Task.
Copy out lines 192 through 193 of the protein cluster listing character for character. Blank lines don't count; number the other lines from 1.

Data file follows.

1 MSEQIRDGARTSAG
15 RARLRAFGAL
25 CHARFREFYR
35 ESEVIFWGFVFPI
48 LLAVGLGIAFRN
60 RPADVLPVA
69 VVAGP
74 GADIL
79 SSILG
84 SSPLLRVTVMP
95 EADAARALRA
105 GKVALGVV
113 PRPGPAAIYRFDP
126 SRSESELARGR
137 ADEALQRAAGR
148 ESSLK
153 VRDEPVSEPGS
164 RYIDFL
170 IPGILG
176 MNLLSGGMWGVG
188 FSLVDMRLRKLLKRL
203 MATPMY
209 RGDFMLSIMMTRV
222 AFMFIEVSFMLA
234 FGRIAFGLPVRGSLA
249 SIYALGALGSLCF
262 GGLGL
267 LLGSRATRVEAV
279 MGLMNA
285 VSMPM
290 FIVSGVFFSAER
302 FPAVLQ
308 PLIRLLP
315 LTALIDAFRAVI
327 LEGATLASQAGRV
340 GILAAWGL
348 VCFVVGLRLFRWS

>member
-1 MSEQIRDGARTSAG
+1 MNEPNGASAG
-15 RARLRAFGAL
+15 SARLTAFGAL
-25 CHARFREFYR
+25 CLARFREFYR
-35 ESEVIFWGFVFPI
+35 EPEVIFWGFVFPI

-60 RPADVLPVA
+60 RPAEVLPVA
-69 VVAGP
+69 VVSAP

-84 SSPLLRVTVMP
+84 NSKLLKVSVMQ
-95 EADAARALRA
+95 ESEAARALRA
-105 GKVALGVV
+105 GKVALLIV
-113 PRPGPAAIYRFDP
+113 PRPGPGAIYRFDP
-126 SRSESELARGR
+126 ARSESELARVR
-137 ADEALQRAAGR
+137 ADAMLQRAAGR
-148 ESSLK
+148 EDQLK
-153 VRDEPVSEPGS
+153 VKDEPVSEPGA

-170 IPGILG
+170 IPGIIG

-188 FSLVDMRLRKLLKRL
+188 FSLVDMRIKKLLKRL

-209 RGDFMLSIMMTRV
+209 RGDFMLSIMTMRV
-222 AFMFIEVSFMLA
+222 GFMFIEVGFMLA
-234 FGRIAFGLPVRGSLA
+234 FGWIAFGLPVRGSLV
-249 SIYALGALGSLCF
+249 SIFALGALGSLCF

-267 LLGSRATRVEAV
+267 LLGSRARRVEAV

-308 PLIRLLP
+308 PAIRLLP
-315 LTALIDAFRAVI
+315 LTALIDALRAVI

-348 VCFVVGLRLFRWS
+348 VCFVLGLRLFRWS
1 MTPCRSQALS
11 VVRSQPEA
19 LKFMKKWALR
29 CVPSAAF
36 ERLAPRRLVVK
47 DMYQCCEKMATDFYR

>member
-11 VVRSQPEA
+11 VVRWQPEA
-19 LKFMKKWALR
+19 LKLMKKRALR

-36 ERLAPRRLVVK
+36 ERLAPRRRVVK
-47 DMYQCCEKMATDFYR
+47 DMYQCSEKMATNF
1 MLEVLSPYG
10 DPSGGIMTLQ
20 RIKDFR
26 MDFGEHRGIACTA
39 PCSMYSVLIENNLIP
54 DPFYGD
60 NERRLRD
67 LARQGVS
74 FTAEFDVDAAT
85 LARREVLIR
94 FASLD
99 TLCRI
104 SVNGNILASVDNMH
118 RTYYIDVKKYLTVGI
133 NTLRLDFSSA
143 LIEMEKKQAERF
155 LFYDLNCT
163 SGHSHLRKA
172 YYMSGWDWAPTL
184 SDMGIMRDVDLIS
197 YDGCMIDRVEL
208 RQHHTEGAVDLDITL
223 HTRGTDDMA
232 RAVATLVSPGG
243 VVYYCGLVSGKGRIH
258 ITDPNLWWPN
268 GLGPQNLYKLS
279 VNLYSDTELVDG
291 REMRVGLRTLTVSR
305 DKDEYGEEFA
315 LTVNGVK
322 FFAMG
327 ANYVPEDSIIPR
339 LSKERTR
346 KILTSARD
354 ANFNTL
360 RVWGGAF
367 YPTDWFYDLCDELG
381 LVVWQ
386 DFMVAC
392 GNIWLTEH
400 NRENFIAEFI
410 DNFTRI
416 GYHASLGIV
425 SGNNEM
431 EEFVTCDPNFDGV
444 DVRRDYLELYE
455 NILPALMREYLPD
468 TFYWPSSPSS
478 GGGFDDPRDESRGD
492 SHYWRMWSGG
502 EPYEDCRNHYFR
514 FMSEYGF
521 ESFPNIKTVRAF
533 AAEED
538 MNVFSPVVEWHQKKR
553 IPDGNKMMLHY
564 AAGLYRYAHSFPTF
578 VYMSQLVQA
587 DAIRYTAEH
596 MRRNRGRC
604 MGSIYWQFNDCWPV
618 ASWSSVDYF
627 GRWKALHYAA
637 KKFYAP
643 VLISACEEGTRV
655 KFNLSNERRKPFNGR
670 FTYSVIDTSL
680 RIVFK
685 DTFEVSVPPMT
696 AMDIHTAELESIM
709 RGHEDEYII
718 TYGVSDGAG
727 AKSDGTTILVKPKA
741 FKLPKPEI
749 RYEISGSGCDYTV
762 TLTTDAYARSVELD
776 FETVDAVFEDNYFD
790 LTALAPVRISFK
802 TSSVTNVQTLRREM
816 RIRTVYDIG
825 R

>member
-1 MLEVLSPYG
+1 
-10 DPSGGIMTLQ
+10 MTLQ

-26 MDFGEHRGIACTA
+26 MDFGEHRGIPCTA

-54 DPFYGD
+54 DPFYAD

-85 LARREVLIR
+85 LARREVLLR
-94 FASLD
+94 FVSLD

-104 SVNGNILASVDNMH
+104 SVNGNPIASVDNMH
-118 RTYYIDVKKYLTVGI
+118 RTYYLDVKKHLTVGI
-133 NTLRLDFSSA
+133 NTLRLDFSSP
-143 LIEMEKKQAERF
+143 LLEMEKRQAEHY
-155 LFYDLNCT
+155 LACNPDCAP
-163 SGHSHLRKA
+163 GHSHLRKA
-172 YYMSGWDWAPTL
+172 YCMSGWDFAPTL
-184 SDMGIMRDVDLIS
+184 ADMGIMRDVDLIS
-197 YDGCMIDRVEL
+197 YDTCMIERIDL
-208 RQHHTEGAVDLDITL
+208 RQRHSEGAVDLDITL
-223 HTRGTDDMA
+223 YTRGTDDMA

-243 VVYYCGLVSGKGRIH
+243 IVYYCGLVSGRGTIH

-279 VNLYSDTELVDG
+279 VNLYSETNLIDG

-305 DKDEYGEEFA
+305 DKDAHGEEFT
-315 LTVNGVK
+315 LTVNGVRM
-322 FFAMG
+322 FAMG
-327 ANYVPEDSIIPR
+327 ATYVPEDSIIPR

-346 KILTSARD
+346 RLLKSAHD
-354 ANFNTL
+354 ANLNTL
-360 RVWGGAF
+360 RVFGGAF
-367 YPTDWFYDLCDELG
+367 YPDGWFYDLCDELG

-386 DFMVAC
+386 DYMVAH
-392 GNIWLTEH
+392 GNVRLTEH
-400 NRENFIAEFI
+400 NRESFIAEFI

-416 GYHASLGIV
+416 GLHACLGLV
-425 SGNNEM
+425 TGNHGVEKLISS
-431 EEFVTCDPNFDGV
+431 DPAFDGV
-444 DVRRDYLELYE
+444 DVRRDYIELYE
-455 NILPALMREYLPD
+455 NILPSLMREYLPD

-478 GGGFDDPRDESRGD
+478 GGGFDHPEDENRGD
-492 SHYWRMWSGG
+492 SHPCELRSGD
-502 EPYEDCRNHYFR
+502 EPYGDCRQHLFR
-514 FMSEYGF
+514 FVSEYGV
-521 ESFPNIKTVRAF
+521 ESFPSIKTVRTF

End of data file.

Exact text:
+54 DPFYAD

-85 LARREVLIR